Updated at 2:17 p.m. on July 22.
On Tuesday, the Senate Commerce Committee passed a $35 billion bill to reauthorize Federal Aviation Administration programs through fiscal year 2011. The bill sidestepped the politically tricky funding issue, but it would accelerate the timetable for implementing the NextGen system of satellite-based air traffic control. Provisions to improve aviation safety include creation of a national database of pilot records and requiring the FAA to use the latest research on pilot fatigue in updating its rules on flight time limits and rest requirements for flight crews.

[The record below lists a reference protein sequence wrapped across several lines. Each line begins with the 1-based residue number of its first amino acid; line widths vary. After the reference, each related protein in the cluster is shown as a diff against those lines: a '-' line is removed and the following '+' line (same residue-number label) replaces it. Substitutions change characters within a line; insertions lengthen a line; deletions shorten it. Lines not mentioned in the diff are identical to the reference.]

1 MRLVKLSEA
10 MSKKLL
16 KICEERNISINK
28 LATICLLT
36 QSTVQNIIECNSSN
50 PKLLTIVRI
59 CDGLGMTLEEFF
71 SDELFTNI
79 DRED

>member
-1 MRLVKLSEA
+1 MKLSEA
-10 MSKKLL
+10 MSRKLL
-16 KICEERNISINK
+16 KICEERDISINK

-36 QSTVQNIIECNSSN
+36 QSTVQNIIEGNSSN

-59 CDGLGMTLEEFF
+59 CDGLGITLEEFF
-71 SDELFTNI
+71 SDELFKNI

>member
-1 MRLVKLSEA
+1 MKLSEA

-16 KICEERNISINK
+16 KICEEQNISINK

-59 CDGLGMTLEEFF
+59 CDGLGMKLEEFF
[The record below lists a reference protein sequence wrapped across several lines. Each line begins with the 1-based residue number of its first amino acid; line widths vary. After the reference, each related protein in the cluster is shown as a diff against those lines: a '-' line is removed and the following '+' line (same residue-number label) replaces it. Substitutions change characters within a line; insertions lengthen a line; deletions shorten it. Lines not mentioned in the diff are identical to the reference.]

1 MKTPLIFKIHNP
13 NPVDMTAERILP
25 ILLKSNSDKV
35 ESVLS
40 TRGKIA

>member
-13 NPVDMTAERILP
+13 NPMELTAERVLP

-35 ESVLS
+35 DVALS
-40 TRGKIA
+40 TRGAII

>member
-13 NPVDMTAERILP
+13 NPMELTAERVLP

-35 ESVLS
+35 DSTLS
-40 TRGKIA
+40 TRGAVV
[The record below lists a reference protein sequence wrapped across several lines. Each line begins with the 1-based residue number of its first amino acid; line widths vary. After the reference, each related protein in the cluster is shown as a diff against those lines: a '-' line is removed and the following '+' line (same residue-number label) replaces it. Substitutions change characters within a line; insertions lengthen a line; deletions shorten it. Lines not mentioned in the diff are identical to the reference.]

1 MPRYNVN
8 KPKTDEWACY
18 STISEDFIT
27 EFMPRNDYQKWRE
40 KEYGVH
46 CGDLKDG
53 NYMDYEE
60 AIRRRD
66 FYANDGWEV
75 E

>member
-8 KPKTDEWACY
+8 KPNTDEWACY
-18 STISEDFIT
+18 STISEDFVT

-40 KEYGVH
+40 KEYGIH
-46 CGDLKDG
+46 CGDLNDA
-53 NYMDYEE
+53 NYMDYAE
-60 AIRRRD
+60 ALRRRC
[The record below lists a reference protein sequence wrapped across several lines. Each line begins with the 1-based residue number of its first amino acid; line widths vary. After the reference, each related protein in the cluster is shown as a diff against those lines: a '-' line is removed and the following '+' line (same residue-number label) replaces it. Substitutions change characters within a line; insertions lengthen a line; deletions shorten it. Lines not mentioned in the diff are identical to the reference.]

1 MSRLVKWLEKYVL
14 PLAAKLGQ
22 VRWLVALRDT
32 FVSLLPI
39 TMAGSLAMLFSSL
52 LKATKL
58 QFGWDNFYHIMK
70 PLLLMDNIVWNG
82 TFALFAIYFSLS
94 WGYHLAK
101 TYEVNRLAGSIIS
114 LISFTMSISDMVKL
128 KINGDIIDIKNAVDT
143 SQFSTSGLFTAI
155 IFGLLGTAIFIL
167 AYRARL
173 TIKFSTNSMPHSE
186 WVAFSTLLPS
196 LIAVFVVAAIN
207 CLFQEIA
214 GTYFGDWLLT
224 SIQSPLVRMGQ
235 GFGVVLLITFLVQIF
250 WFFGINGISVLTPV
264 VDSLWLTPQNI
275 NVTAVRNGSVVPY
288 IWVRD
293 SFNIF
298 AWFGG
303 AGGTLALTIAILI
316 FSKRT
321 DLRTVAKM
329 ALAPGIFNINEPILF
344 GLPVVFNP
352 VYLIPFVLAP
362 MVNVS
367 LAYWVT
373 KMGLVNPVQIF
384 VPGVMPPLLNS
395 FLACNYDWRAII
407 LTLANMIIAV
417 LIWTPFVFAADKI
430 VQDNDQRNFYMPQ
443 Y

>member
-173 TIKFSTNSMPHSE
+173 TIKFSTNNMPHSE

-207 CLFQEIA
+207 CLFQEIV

Like the House bill, which was passed in May, the Senate Commerce bill would increase FAA inspections of foreign repair stations from once a year to twice. But it does not contain controversial House bill language that would make it easier for FedEx workers to unionize. Nor does it include provisions that would make it harder for airlines to form international alliances with other carriers or that would allow airports to increase passenger facility fees. However, it does contain "passenger bill of rights" requirements that passengers be allowed to deplane after tarmac delays of more than three hours.
What do you think of the bill, and how does it compare with the House bill? Does it increase the likelihood that Congress will act quickly, as Commerce Chairman Jay Rockefeller, D-W.Va., urged, to update FAA programs?